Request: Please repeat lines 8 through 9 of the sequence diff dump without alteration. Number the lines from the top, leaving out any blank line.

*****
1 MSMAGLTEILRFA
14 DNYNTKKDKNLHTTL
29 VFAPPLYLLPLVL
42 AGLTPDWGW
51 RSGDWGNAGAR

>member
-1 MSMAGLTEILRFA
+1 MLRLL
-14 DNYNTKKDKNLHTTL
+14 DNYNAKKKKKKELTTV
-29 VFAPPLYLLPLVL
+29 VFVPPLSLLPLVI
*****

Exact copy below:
+1 MLRLL
-14 DNYNTKKDKNLHTTL